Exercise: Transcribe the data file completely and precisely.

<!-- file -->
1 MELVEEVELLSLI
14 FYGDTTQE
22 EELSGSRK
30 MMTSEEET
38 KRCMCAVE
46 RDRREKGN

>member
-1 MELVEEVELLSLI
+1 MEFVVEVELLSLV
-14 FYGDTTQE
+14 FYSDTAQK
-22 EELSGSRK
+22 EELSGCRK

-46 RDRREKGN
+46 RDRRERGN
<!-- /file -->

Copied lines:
1 MELVEEVELLSLI
14 FYGDTTQE
22 EELSGSRK
30 MMTSEEET
38 KRCMCAVE
46 RDRREKGN

>member
-1 MELVEEVELLSLI
+1 MEFVVEVELLSLV
-14 FYGDTTQE
+14 FYSDTAQK
-22 EELSGSRK
+22 EELSGCRK

-46 RDRREKGN
+46 RDRRERGN